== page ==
South Africa's former President Jacob Zuma is to face prosecution for 16 charges of corruption relating to a multi-billion-dollar arms deal.
The case centres on a 30bn rand ($2.5bn; £1.7bn) deal to modernise the country's defence in the late 1990s.
The charges - which Mr Zuma denies - include counts of fraud, racketeering and money laundering.
Mr Zuma, 75, was forced to resign as president last month by his party, the ruling African National Congress (ANC).
He was facing his ninth no-confidence vote in parliament before he left office.
Chief Prosecutor Shaun Abraham said he believed there were "reasonable prospects of a successful prosecution" in the case.
French arms supplier Thales will also face charges, a prosecutor said. Thales declined to comment, reports the AFP news agency.
Mr Zuma is alleged to have sought bribes from Thales to support an extravagant lifestyle. His financial adviser at the time was found guilty of soliciting those bribes in 2005 and Mr Zuma was later sacked as deputy president.
Original charges against Mr Zuma were controversially dropped shortly before he became president in 2009.
He now faces one charge of racketeering, two charges of corruption, one charge of money laundering and 12 of fraud.
Shaun Abrahams, head of the National Prosecuting Authority, said a trial court was the appropriate place for the matter to be decided.
He dismissed representations made by Mr Zuma asking that the charges be dropped.
The former ANC chief had argued that the charges against him were characterised by misconduct, "irrational behaviour" and media leaks on the part of prosecutors, Mr Abrahams said.
Analysis by Milton Nkosi, BBC News, Johannesburg
As Jacob Zuma is no longer president, he cannot use state resources to support his defence.
But let's not get too ahead of ourselves - Mr Zuma is known for fighting every single battle right until the end.
Therefore, expect some pushback even after this heavy blow.
He is, by law, allowed to challenge this decision. In other words we might see a delay before any trial actually starts.
And even when the trial begins, it will be long and drawn out.
But for now his political enemies, particularly the opposition, are celebrating that he is closer to facing a judge in court than ever before.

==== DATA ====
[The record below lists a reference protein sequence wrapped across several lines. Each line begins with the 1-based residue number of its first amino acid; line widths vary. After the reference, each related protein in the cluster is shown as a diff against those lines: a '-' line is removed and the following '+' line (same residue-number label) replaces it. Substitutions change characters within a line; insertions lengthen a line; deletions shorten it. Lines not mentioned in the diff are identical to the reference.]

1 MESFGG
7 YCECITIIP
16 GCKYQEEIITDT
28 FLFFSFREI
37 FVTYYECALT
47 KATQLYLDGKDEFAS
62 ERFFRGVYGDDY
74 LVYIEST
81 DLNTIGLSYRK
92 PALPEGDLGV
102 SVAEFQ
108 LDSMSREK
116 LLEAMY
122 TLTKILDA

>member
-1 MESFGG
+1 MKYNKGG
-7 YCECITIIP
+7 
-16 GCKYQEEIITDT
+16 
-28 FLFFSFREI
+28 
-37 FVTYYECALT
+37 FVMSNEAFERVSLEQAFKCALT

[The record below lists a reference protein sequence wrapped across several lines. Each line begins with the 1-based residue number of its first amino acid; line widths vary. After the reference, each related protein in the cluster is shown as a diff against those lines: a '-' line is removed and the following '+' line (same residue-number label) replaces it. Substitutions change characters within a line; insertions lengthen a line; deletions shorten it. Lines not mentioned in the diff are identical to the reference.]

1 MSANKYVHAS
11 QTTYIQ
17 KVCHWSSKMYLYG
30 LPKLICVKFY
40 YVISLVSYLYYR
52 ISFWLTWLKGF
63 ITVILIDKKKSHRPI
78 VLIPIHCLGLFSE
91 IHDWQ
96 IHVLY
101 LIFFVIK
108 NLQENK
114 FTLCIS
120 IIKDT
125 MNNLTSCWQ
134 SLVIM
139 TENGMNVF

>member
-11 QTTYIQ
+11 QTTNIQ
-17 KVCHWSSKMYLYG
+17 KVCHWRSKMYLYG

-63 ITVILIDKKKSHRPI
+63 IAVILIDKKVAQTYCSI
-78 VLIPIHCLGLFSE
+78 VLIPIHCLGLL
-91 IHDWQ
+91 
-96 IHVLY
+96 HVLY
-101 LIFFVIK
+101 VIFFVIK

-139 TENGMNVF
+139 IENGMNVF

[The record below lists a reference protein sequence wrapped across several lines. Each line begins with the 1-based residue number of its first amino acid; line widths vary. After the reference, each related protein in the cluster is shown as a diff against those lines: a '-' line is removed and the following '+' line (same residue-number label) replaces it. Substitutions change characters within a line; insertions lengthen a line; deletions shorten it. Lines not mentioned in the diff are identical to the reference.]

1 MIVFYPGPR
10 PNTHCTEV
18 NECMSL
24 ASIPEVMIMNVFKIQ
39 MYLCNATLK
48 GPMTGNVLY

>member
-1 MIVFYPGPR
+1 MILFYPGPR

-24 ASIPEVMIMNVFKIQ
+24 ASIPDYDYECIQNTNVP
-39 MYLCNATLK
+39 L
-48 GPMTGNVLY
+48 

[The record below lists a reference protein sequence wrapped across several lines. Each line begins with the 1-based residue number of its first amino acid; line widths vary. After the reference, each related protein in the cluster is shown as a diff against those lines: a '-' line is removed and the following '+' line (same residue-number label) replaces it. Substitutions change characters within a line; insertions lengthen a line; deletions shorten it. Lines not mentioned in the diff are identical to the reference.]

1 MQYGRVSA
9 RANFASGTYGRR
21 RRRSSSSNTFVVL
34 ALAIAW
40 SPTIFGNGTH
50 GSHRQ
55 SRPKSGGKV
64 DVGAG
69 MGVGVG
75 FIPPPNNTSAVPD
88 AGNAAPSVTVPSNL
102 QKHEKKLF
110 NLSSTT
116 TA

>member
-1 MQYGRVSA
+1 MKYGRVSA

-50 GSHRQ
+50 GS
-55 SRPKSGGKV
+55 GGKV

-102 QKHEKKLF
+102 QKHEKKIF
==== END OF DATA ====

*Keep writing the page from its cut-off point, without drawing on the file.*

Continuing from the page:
Mr Zuma weathered an array of corruption allegations during his nine years in power.
In 2016, a report by South Africa's anti-corruption watchdog alleged that the billionaire Gupta family had exploited their ties with him to win state contracts.
Both the Guptas and Mr Zuma deny any wrongdoing.
The same year, South Africa's highest court ruled that Mr Zuma had violated the constitution when he failed to repay government money spent on his private home.
An anti-corruption body found he had spent $23m (£15m) on refurbishments including a swimming pool and an amphitheatre. He has since repaid some of the money.
Mr Zuma has always denied the allegations against him.
In 1999, the South African government announced its largest-ever post-apartheid arms deal, signing contracts totalling 30bn rand ($5bn; £2.5bn) to modernise its national defence force
The deal involved companies from Germany, Italy, Sweden, the UK, France and South Africa
Allegations of bribery over the deal dogged the governments of both President Jacob Zuma and and one of his predecessors, Thabo Mbeki.
Schabir Shaik was found guilty in 2005 of trying to solicit a bribe from Thint, the local subsidiary of French arms firm Thales, on behalf of Mr Zuma. He was released on parole on health grounds after serving just over two years
Another official, Tony Yengeni, who was chairman of parliament's defence committee at the time of the deal and chief whip of the ANC, was convicted of fraud in 2003. He was also freed on parole after serving five months of a four-year sentence.